M&S gin falls foul of watchdog rules for its “appeal to under-18s”

M&S Spiced Sugar Plum and Clementine gins have come under fire after alcohol industry watchdog Portman Group ruled its light-up snow globe bottle design has “particular appeal to under-18s”.

The responsible alcohol regulator has upheld a complaint against Marks & Spencer for a pair of snow globe gin liqueurs it said were likely to appeal to children.

A complaint was made to the watchdog by a member of the public, who argued that both seasonal gin liqueurs had breached the watchdog’s rules on appealing to children.

The bottles were said to have breached two parts of the Portman Group’s Code of Practice – paragraph 3.1 (the alcoholic nature of a drink should be clear on the packaging) and paragraph 3.2(h), which says a drink, its packaging and any promotion should not appeal to under-18s in any way.

READ MORE: M&S sues Aldi over Christmas gin design

“I believe the light-up bottles of gin and other drinks being sold and prominently displayed by Marks and Spencer are in breach of Portman’s rules regarding appeal to children,” the complainant stated.

“These alcoholic drinks are being sold as a novelty which is against the principle of the Portman rules and are encouraging children to see them as a fun item.”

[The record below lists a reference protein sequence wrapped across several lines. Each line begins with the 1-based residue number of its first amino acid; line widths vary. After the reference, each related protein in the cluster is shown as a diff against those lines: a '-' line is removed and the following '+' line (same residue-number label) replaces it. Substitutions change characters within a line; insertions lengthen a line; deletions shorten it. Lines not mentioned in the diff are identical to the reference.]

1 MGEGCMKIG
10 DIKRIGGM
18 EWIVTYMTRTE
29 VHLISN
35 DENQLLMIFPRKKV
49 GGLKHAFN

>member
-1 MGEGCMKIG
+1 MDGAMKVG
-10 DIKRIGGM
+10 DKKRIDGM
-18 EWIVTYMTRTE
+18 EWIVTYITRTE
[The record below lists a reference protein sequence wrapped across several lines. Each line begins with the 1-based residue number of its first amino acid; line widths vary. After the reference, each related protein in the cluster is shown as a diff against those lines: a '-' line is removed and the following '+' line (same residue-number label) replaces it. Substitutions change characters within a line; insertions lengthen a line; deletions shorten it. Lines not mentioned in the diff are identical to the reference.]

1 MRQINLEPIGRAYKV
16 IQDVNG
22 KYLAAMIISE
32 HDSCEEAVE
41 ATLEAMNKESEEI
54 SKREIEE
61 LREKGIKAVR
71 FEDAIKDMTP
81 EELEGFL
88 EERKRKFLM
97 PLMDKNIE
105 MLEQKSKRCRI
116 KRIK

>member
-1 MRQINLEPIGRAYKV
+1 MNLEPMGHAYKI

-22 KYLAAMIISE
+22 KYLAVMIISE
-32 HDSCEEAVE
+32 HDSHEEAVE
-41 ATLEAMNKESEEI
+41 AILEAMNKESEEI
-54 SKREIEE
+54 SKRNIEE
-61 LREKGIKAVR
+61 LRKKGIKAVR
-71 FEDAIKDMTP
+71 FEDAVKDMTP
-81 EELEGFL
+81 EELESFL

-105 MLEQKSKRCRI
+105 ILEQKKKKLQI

In response, M&S said that it took its responsibilities for marketing and selling alcohol very seriously and complied fully with the Code.

It also said the drinks’ names, colour, images, flavouring, gold/silver flakes and lighting had been designed to appeal to those over the age of 18. They specifically did not use any Christmas references which might have particular appeal to children, adding that “snow globes have mass appeal” and are not toys.

The light-up feature was designed to “enhance the premium nature of the product” and was not “a novelty, toy, or something that should be used by children”, it added.

The Portman Group’s Independent Complaints Panel considered the overall impression of the product but concluded that the product had a particular appeal to under-18s and upholding the complaint under Code rule 3.2(h).

The panel also upheld the complaint made under Code rule 3.1, as the ABV information was on a swing tag around the neck of the bottle which could be easily removed.

Marks & Spencer said it did not agree with “the panel’s interpretation under the code but, given their view, we will work with the Portman Group to make some changes to our gin globes in future”.

The Light Up gin range previously made headlines when M&S launched a legal claim against Aldi, saying the discounters gold flake gin was “strikingly similar” to its own gin range.

Click here to sign up to Grocery Gazette’s free daily email newsletter



Leave a Reply

Your email address will not be published. Required fields are marked *

Fill out this field
Fill out this field
Please enter a valid email address.



Sign up to our daily newsletter to get all the latest grocery news and insights direct to your inbox.

  • This field is for validation purposes and should be left unchanged.